CPJ Calls on Algerian Govt to Free Journalist Said Chitour

CPJ Calls on Algerian Govt to Free Journalist Said Chitour

The Committee to Protect Journalists (CPJ) has called on the Algerian government to drop the charges against and to immediately release freelance journalist Said Chitour, currently held in Prison pending trial on allegations of espionage.

Police arrested Chitour at Algiers International Airport on June 5 as he returned from Spain, according to media reports and the journalist’s family. After months of detention without charge, on November 12, 2017, the Bir Mourad Rais Court charged Chitour with leaking sensitive government documents to foreign diplomats and sent his file to the criminal court, according to his sister Alia Farhat and to news reports.

Chitour’s family told CPJ, a press freedom advocacy organization, that the journalist denied leaking any documents to foreign officials, and would not have even had access to the kind of documents described in the charges against him.

Chitour works as a freelance journalist, including for international news outlets such as the BBC, France 24, and The Washington Post. His work covered a wide range of topics from politics to social and cultural life. Producers and reporters at the BBC confirmed to CPJ that Chitour had regularly worked with the outlet as a journalist.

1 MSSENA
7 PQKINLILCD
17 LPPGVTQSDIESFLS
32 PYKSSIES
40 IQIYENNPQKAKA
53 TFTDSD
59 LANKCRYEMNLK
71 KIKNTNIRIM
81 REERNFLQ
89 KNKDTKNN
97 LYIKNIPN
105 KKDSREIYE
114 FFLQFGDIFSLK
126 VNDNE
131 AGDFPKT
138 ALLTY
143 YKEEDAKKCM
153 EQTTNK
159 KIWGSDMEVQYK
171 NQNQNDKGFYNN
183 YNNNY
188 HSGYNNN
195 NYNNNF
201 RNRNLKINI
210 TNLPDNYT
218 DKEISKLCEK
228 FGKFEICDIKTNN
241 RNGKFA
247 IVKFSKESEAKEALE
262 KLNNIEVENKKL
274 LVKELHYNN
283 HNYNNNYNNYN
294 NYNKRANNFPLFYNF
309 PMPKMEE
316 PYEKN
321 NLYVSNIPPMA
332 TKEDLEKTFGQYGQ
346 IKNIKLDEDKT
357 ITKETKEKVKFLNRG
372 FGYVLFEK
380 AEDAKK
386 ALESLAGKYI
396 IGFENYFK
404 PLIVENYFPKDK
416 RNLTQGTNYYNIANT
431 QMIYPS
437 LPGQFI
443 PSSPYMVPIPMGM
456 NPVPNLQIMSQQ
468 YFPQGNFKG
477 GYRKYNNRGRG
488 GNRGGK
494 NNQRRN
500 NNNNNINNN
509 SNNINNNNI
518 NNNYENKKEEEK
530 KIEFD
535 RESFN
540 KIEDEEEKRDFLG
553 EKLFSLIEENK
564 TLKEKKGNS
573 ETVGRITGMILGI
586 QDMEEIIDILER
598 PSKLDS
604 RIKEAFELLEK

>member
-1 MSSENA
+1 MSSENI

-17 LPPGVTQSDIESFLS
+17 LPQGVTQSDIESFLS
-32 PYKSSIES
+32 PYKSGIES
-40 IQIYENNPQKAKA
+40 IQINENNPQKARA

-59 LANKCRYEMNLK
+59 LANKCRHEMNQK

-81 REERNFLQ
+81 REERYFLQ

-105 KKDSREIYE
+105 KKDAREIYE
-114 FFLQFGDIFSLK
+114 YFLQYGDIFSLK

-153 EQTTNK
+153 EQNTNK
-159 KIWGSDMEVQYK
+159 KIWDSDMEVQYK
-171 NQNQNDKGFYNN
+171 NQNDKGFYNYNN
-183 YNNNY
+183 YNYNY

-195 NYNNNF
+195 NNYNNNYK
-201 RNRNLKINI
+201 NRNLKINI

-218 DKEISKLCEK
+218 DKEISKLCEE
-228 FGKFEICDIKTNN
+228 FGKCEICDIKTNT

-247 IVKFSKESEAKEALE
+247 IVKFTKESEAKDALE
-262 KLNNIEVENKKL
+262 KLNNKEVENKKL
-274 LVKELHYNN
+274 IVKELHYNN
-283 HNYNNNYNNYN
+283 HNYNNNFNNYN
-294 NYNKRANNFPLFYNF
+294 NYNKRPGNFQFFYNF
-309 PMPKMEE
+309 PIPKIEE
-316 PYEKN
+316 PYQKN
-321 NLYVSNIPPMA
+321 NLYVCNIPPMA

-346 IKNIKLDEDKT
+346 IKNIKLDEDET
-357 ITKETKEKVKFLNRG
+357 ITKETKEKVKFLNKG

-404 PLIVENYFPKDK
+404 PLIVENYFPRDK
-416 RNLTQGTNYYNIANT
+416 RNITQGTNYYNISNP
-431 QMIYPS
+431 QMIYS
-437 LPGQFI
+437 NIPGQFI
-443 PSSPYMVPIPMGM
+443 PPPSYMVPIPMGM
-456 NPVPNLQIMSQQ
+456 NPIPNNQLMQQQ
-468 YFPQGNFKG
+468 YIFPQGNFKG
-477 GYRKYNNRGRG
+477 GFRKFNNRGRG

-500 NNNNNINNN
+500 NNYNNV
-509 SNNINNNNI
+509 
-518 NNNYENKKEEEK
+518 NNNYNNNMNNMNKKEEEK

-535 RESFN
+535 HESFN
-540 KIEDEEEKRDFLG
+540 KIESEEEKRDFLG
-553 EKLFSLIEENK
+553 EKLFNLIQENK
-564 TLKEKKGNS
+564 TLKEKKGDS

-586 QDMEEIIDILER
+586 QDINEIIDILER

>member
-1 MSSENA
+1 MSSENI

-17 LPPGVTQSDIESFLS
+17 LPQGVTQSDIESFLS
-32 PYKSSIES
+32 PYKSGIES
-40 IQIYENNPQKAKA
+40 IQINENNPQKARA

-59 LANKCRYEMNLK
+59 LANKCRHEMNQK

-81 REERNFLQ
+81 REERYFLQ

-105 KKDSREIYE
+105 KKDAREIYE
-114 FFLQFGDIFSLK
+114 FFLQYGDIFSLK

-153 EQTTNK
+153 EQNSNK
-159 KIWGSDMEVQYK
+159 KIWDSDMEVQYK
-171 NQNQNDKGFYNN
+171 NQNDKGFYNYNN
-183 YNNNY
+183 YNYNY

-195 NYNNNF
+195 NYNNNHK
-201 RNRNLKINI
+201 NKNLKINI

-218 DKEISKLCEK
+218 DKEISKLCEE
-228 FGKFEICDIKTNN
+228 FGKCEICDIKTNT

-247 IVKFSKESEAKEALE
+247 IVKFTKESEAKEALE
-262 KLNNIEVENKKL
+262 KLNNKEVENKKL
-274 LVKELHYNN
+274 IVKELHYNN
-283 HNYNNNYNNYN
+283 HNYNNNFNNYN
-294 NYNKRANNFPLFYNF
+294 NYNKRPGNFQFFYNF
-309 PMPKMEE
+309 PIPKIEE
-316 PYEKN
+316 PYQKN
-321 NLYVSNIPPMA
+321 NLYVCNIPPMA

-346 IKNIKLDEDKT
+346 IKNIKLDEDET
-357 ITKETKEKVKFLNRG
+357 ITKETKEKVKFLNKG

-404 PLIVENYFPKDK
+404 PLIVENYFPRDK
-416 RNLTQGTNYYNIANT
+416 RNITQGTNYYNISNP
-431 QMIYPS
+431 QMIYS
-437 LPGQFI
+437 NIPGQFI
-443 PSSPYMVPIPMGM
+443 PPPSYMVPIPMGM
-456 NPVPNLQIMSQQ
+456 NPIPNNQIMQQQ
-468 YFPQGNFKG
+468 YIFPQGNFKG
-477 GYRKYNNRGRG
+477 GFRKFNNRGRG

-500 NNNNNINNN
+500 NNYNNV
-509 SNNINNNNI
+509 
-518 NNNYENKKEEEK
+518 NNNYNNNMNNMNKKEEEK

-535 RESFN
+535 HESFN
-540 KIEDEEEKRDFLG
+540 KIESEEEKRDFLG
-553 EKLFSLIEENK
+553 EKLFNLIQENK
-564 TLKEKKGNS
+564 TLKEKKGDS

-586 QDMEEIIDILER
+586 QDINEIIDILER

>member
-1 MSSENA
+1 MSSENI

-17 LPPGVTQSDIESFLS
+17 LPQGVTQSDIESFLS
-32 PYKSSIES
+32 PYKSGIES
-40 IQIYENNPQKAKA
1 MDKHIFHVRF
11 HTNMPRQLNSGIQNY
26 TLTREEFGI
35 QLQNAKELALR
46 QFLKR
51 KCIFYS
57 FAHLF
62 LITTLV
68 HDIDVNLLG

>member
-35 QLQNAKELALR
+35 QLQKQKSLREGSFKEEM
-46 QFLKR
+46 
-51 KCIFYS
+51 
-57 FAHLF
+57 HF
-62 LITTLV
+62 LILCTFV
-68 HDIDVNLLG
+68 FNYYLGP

Chitour’s prolonged detention sends a chilling message to journalists in Algeria, especially those working with foreign media, says CPJ. The journalist also suffers from several chronic diseases, including diabetes, and his health has deteriorated in prison.

In the absence of any evidence that Said Chitour did anything other than practice journalism, “we urge you to ensure that he is released immediately and that all the charges against him are dropped”, the CPJ said in a letter sent to the Algerian Prime Minister.

Algerian independent media outlets, which criticize government officials and policies, suffer harassment, while publishers, editors, advertisers and journalists face growing pressure.

The Algerian government uses its control over most printing houses and large amounts of public sector advertising to exert undue influence on press outlets and to suffocate the freedom of speech, expression and press.

In its latest report on human rights in the world, US State Department denounced restrictions imposed by Algerian authorities on the freedom of the press, assembly and association.

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